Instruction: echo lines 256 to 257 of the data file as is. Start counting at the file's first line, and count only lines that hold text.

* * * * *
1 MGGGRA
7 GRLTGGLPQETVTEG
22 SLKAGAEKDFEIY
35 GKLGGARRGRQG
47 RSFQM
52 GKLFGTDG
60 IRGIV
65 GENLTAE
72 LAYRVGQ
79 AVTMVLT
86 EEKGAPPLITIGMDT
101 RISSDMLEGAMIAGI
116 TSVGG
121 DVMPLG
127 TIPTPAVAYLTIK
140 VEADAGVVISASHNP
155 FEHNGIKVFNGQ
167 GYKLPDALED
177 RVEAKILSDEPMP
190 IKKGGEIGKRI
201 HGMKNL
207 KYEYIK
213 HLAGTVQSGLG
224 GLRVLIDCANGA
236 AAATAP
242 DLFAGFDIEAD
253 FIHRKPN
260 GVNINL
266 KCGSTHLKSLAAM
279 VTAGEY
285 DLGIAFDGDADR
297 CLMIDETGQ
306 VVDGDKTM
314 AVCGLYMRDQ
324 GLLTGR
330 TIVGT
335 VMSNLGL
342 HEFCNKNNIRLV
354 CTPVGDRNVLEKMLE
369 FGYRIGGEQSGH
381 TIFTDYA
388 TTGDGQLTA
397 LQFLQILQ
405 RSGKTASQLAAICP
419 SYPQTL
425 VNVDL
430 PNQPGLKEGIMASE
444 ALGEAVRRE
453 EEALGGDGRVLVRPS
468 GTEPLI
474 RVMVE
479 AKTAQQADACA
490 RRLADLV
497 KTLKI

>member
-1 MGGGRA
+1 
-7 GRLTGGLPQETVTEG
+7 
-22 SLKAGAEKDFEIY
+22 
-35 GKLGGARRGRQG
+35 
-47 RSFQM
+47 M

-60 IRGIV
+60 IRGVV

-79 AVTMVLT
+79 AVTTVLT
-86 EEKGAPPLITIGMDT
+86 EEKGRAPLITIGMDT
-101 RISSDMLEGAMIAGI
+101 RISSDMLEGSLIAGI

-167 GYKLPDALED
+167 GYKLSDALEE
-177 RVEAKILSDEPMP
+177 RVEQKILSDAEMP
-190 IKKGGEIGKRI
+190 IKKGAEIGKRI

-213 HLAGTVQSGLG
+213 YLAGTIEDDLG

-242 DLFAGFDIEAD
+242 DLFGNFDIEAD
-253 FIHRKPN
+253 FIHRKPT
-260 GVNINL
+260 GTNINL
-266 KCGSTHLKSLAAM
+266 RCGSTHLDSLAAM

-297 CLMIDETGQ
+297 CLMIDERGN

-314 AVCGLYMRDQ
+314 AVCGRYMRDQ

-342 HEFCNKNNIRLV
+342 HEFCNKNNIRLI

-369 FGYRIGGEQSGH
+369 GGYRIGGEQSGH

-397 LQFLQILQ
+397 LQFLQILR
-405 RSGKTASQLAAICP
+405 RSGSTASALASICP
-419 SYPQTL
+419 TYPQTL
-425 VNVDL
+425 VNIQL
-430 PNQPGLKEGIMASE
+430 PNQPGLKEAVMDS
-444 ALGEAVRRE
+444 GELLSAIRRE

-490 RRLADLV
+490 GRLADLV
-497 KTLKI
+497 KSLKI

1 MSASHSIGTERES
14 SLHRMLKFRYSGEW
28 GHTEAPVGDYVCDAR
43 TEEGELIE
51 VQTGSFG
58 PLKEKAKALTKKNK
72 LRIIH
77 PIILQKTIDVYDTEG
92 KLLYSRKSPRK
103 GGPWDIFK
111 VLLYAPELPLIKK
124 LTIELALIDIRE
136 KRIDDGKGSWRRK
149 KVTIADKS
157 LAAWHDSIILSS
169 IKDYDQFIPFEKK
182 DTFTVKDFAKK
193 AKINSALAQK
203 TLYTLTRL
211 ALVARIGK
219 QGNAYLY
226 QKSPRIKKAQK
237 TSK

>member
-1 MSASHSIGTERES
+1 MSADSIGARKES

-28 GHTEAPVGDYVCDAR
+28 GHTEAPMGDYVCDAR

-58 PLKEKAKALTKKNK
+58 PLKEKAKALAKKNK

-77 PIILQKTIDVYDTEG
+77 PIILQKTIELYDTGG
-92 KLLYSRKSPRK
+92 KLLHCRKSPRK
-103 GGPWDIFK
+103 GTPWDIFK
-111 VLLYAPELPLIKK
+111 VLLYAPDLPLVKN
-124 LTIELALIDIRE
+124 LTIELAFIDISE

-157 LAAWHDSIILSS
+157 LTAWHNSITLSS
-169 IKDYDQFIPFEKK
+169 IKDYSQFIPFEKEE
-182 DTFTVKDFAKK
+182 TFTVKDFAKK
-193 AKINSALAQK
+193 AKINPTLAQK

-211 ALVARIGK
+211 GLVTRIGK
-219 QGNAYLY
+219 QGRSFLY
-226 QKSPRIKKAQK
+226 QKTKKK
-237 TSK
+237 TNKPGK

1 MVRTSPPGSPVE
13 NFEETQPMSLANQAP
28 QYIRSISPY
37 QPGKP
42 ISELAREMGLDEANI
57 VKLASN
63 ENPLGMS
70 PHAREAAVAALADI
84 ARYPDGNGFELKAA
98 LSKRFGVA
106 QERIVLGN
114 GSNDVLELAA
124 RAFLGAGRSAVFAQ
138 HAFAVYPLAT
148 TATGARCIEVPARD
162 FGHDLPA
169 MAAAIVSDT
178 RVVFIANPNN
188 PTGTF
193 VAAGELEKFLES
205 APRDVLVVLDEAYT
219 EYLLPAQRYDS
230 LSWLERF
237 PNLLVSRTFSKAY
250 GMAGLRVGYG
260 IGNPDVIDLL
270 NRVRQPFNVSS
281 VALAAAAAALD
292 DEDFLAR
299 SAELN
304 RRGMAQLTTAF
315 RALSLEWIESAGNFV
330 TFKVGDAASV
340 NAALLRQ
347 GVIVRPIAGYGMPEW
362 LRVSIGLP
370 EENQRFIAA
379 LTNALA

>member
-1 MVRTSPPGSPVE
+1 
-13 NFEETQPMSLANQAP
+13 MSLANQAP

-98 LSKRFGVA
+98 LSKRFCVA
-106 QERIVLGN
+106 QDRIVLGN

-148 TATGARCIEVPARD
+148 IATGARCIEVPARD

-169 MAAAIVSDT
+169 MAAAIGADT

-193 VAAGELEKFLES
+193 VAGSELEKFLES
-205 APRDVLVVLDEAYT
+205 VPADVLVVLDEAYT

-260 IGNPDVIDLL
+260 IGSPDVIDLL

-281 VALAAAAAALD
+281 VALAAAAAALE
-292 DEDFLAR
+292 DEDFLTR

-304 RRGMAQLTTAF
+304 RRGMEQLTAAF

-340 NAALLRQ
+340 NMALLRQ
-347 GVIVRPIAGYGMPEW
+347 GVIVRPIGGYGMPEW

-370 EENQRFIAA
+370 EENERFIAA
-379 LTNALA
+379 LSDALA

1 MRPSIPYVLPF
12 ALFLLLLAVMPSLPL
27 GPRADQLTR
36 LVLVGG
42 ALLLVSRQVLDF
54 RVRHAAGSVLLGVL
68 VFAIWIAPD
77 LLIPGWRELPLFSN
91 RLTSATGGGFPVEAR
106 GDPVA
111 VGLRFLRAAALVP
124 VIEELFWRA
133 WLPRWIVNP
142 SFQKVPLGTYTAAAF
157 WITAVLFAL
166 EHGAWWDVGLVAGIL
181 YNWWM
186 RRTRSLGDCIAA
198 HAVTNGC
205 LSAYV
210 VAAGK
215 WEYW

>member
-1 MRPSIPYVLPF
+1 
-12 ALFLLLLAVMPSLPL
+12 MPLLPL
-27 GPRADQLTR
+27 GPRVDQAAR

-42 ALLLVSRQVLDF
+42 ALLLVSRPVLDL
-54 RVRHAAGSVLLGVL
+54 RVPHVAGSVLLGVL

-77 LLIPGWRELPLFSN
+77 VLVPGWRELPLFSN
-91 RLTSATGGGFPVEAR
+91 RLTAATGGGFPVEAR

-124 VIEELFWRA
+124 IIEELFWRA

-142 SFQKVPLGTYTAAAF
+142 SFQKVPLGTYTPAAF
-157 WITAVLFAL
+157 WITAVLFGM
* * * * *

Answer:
166 EHGAWWDVGLVAGIL
181 YNWWM